Big is not always better. This is proving to be true in the case of big hospitals where profitability is like a malnourished child, stunted in growth. Also chipping away at their incomes are smaller hospitals, which are only going to get better, thanks to bait that the insurance regulator is dangling. Just about this time last year, in July 2016, it took a bold step. The Insurance Regulatory and Development Authority asked every healthcare provider—be it a 500-bed multi-speciality hospital or a five-bed nursing home—to achieve a certain standard of quality.
Move over big hospitals, lean ones could be closing in
The insurance regulator has set the trap—if a small hospital wants numbers that come with cashless insurance, it will have to deliver on quality. Can this new breed of small hospitals challenge the big ones?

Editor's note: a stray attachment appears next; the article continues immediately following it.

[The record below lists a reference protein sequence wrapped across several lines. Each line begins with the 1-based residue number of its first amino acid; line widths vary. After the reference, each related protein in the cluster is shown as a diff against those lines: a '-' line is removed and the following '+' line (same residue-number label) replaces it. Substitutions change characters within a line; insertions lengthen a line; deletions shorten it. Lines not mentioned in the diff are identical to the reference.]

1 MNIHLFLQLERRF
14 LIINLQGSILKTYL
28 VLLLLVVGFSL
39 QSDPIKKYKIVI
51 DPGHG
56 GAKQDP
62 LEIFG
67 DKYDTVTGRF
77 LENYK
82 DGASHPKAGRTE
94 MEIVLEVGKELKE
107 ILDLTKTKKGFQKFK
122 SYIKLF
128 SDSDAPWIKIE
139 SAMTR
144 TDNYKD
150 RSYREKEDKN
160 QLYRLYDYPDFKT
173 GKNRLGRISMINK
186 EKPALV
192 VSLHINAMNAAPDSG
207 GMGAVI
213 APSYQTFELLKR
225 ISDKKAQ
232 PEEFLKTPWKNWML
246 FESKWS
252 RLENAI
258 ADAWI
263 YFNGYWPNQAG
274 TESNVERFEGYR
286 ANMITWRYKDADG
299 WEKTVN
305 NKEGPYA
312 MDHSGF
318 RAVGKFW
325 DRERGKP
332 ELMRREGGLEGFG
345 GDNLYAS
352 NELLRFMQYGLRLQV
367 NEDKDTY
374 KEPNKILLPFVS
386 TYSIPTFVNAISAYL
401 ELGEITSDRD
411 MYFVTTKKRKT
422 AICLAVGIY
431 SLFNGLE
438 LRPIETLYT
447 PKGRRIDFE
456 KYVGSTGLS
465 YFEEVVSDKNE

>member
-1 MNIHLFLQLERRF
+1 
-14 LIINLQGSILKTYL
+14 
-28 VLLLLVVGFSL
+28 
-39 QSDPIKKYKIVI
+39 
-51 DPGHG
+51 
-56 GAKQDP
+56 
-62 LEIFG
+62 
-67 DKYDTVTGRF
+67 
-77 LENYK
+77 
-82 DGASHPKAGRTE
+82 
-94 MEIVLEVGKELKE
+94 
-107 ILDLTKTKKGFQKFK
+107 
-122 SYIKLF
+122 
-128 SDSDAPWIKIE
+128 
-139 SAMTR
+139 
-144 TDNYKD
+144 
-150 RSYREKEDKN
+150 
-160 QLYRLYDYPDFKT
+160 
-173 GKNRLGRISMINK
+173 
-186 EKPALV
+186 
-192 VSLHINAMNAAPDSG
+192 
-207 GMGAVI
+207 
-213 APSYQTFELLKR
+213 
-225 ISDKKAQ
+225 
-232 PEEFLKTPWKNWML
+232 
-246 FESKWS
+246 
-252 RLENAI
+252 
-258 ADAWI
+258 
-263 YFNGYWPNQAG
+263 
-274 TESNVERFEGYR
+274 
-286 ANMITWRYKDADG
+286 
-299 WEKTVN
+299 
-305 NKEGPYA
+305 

In July 2016, the Insurance Regulatory and Development Authority asked every healthcare provider to achieve a certain standard of quality to attract patients with cashless insurance
The insurance regulator gave hospitals two years. A grace period that ends in July 2018 to meet the entry level standards laid down by National Accreditation Board for Hospitals (NABH)
Investors see the future of healthcare delivery in small secondary level hospitals, with the role of large multi-speciality tertiary care hospitals limited to conducting surgeries
The pricing walls closed in on big corporate chains nearly a decade ago. And the subsequent years brought a slowdown for multi-speciality hospital chains